Tooth sensitivity can really affect your life. If you find yourself avoiding hot or cold beverages because the sharp, electric pain they cause is unbearable, then it might be time to seek help. Tooth sensitivity can get so severe than even a gasp of air can be painful. Sweet, sour, or hard foods can also aggravate the situation. Tooth sensitivity indicates there is a problem with the nerves of one or several of your teeth. If you feel most of your teeth are sensitive, do not panic. Since nerve endings are all connected, the problem with only one tooth can also irradiate on other parts of your mouth.
Each tooth has three basic layers: the enamel, the dentin, and the pulp chamber. The enamel is the hardest and outermost layer of a tooth. It acts as a protective layer that helps teeth resist any exterior condition. Tooth sensitivity is related to some form of enamel damage. You feel pain when there is access through the enamel into the dentin or the pulp chamber, which contains all nerve endings. The first step to treat sensitivity is to identify its cause. Here are some tips you can try to help you identify the problem.
An incorrect brushing technique can damage the enamel. Aggressive side to side brushing at the gum line can wear away the enamel faster. Instead, brush your teeth at a 45 degree angle with a soft-bristled tooth brush.
Foods with a high acidic content, carbohydrates, and sugars propitiate bacteria in your mouth. These cause many problems over time. Bad breath, stains, and cavities are a result of inadequate cleaning. Remember that tooth decay that destroys the enamel and gets into the dentin will cause tooth sensitivity and possibly infection. If you do eat these foods, wait thirty minutes before you brush your teeth.
If you clench or grind your teeth at night your tooth enamel will suffer considerable damage. Fractures, chips, and wear are the most common signs of bruxism and they can cause acute sensitivity. Address any problems with stress management, and wear a nightguard to protect your teeth at night.
Bleaching techniques that include peroxide and laser generally cause tooth sensitivity because they open the pores in the enamel and let light through. Abrasive agents also wear away the outermost layers of the enamel in order to expose brighter lower layers. It is common to have tooth sensitivity during these treatments but it is also common to have some sensitivity afterwards. If it becomes unbearable, it is best to interrupt the treatment. Bleaching with abrasive elements is never advised due to the irreversible effects on the enamel.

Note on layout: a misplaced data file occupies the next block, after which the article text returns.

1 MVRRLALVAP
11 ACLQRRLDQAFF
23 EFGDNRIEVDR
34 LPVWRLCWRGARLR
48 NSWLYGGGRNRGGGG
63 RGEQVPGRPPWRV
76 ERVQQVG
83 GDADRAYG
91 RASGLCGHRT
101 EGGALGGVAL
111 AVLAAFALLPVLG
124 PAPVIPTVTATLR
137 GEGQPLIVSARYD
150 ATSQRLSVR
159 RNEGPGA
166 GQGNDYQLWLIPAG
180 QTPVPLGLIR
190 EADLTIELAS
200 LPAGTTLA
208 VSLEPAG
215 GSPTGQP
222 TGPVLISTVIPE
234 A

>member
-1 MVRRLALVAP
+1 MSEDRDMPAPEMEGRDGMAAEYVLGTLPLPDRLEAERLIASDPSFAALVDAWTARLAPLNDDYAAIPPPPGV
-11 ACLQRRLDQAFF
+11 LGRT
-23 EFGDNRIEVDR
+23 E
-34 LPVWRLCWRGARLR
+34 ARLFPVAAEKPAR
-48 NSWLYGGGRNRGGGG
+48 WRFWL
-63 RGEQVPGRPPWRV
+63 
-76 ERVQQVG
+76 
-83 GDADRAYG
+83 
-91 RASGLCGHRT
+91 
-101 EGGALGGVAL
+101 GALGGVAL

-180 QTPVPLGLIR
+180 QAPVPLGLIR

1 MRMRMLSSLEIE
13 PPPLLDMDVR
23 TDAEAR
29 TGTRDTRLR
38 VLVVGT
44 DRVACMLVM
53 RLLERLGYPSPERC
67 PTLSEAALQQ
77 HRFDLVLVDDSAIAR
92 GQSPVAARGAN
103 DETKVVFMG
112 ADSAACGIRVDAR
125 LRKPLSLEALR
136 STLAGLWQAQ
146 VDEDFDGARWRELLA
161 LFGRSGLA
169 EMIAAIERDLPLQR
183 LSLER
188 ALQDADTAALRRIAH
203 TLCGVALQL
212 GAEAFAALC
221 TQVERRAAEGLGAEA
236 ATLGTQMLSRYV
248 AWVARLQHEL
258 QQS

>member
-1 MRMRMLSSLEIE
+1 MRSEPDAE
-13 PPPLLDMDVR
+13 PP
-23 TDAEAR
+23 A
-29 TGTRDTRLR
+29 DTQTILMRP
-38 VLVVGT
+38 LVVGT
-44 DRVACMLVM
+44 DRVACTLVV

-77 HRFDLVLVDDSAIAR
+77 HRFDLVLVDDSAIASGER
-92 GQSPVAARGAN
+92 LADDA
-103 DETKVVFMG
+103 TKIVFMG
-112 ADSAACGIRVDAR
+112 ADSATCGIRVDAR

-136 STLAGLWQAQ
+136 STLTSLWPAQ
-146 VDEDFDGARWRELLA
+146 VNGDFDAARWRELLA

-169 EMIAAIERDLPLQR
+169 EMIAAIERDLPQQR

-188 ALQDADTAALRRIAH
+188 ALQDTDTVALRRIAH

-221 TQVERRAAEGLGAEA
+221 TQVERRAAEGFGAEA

It is normal to have gums gradually recede if you are over fifty years old. However, advanced or rapid recession will cause your tooth roots to get exposed. These are not covered by enamel and are therefore more prone to cause sensitivity. Once it reaches this stage, it is best to visit your dentist as it may be indicative of gum disease. This is a progressive condition caused by the accumulation of plaque and tartar around your gumline and that can end in the extraction of teeth.
Any fracture that reaches the nerve will cause severe pain. Also, any filtration in a large filling can cause acute sensitivity. Consult your dentist in order to determine the best way to treat your tooth.
Most damages to the tooth enamel can be easily resolved with a filling or a crown if treated early. This is something your dentist will look out for during regular checkups. Tooth sensitivity should get better over the course of a couple days. If it does not, do not try to live will chronic tooth sensitivity. Ignoring this symptom can make the problem worse. After an evaluation, if the case is severe, your dentist might recommend a root canal treatment, in which a specialist will extirpate the nerve and fill the canal with a special material. At the Costa Rica Dental Team we have a team of specialists who will help you solve any dental problem that is causing you pain. Contact us now for an appointment.